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Scenario

I have a C# application compiled as a DLL. I have a build from last week and a build from this week. There has been a significant change in performance so I want to compare the the two builds to see what has changed.

ANY IDEAS?........SUGGESTIONS?

Cheers

EDIT:

Yes it would be better to compare the source code from version control........except we are using TFS, not by choice, and even with the bolton application TFS takes source control to a whole new level of shite........it's very difficult to revert without messing around with workspaces etc....i just thought the DLL approach would be easier...The application is a monster as well......

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    Wouldn't it be better to compare the source code sitting in your version control repository? – anon May 14 '10 at 8:32
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    TFS lets you compare different versions of the same file, even on different branches without a problem. Learn to use your tool instead of complaining about it. – Oded May 14 '10 at 8:44
  • I think TFS is powerful enough. And before deployment, you may log the new changes [file/config level], probably with work items [assuming each change checked in has a change request/work item associated], so it will give the power to search which file changed has been deployed for what reason. And I would add TFS tag, if I had the chance... – demokritos May 14 '10 at 9:06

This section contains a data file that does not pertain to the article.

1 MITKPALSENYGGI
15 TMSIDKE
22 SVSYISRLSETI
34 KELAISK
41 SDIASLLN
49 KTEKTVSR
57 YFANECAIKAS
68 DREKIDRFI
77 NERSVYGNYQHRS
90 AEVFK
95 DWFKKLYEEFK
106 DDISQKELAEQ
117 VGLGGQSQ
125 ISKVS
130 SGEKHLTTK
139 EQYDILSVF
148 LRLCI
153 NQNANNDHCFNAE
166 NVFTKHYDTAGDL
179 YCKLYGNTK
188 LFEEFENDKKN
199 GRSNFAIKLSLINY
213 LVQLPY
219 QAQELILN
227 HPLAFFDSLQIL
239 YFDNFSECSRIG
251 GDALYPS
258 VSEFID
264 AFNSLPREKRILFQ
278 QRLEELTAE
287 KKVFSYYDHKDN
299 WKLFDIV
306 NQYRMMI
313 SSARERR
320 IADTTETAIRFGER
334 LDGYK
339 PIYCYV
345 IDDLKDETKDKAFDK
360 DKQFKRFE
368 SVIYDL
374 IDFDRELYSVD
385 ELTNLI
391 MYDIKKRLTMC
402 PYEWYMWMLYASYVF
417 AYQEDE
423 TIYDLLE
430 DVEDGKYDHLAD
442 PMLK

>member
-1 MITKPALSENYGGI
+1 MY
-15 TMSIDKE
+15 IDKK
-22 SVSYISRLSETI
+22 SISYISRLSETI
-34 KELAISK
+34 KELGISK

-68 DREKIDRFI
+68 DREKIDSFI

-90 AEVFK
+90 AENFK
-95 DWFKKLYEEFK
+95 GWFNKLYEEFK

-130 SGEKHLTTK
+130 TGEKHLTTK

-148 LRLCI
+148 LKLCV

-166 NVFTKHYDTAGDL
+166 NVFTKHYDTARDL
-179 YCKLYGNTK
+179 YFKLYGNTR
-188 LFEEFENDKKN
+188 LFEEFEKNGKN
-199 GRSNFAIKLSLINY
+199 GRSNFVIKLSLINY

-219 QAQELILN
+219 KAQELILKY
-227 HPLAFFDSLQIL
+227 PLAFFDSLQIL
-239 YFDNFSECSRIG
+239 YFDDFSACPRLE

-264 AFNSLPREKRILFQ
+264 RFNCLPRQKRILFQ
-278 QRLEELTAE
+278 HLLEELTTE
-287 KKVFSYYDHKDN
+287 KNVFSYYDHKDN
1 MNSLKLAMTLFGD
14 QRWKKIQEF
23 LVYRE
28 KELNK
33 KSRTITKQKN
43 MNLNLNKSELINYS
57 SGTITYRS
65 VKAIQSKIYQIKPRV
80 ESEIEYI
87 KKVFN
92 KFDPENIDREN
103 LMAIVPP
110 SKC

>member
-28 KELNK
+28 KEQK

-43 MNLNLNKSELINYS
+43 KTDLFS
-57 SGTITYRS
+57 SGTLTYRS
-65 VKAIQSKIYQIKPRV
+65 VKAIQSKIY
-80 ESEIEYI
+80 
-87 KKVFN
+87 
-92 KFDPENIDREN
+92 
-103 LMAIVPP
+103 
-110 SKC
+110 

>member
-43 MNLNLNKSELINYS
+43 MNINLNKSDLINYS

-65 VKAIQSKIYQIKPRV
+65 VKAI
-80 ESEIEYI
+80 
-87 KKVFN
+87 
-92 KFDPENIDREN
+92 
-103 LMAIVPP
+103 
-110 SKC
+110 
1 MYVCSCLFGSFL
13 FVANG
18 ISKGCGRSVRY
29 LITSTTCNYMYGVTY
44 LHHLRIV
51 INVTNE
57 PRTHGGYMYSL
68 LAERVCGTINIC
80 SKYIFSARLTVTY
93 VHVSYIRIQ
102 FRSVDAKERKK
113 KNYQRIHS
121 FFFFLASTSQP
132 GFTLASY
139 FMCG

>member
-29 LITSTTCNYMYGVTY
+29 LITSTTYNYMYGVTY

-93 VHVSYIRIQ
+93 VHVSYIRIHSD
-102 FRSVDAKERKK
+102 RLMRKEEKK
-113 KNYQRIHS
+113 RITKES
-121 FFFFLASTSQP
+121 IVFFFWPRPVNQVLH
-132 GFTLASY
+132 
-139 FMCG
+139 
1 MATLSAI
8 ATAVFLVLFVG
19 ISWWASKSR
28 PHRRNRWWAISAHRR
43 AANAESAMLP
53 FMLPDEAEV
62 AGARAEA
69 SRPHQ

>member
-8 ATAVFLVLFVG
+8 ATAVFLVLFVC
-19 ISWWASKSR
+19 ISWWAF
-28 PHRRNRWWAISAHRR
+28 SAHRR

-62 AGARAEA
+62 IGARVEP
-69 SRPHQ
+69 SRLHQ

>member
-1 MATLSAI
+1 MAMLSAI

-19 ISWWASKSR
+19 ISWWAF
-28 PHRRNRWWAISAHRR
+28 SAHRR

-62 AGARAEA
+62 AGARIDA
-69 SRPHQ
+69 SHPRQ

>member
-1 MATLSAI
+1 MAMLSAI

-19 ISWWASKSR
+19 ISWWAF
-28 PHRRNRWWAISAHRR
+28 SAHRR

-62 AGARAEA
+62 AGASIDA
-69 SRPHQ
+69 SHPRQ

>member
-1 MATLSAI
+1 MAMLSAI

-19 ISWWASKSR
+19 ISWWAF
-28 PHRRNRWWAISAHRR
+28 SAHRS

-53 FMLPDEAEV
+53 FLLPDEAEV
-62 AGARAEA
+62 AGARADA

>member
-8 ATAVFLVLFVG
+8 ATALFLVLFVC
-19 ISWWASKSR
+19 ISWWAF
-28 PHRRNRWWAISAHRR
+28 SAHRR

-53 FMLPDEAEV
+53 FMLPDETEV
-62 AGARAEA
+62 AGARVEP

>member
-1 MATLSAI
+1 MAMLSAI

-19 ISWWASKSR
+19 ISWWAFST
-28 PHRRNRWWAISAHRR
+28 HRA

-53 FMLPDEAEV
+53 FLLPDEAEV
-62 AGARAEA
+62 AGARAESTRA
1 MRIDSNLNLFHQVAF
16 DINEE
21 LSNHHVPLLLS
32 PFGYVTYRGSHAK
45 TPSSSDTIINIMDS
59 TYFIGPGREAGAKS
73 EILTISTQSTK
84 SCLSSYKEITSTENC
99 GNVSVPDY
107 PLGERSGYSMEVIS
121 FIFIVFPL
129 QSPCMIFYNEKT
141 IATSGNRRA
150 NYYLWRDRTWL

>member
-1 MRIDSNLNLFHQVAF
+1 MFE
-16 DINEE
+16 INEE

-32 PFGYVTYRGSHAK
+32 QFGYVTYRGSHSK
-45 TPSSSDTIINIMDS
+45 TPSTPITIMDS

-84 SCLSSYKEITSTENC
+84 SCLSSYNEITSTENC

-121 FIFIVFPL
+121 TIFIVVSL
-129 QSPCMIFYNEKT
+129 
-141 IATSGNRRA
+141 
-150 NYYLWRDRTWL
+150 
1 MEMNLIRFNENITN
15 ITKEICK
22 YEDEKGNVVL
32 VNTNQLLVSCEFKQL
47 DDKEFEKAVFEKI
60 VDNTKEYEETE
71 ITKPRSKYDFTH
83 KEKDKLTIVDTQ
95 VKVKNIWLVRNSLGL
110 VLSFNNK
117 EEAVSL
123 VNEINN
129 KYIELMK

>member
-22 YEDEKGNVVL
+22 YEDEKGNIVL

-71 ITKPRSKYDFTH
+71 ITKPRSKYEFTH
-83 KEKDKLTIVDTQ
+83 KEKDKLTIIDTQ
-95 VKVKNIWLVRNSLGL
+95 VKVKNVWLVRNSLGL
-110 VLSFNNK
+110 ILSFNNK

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    A perfect example of good question made to look bad but someone who suggested it needs to be more focused. I guess the suggester needs to be more focused. It is clear and OP's question and intention is clear.. – Ziggler Feb 4 at 21:39
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I would recommend to disassemble two libraries with the Reflector (right click on the assembly -> Export) and then compare directories generated with some merging tool, like WinMerge.

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This is a free option to compare .Net C # assembly: Assembly Diff Tool for .NET - JustAssembly

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Today the same can be done with JetBrains dotPeek. Load the dll right mouse button -> export to project and compare in WinMerge

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Wouldn't it be better to profile the two dll? You will find where in the second one you are spending more time than in the first. This should give you an indication of what has gone wrong.

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    It may be that the changes that are making the application slower are necessary; by profiling you will be able to keep the functionality in these changes whilst also optimising the code to remove the cause of the poor performance. The profiler is built into Visual Studio--in 2008, it lives on the Analyze menu. – Polyfun May 14 '10 at 9:12
  • Yes that's exactly my point. If there are no regressions in the test suite the changes have been introduced for some reason, so profiling seems the way to go. – Francesco May 14 '10 at 9:29
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An updated answer to this question, if it is a dll written in C#, I would recommend dotPeek by JetBrains. Its free! After decompiling, you can copy the code text into a text editor like Notepad++ that allows you to compare two text files.

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